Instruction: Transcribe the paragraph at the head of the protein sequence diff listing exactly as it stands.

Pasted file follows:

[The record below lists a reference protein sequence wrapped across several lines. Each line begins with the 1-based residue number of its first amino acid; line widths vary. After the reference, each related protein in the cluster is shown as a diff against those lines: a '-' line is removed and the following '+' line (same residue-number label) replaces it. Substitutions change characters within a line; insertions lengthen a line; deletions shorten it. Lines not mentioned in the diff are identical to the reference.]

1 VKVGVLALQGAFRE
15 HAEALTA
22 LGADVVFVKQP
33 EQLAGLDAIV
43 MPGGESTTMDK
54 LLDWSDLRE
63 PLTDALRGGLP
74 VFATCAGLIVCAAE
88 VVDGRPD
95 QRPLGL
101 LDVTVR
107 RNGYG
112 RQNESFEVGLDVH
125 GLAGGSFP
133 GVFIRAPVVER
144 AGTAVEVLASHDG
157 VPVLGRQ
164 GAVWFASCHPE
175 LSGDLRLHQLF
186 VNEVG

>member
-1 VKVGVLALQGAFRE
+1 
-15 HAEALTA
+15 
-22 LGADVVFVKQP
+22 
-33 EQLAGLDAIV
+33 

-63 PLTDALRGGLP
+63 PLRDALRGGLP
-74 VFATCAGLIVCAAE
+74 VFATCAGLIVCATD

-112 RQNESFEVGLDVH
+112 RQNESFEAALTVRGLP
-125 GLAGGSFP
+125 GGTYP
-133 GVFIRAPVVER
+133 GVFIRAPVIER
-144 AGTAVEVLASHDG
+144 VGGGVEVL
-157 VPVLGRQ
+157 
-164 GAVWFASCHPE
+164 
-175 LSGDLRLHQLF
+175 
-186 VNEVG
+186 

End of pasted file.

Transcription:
[The record below lists a reference protein sequence wrapped across several lines. Each line begins with the 1-based residue number of its first amino acid; line widths vary. After the reference, each related protein in the cluster is shown as a diff against those lines: a '-' line is removed and the following '+' line (same residue-number label) replaces it. Substitutions change characters within a line; insertions lengthen a line; deletions shorten it. Lines not mentioned in the diff are identical to the reference.]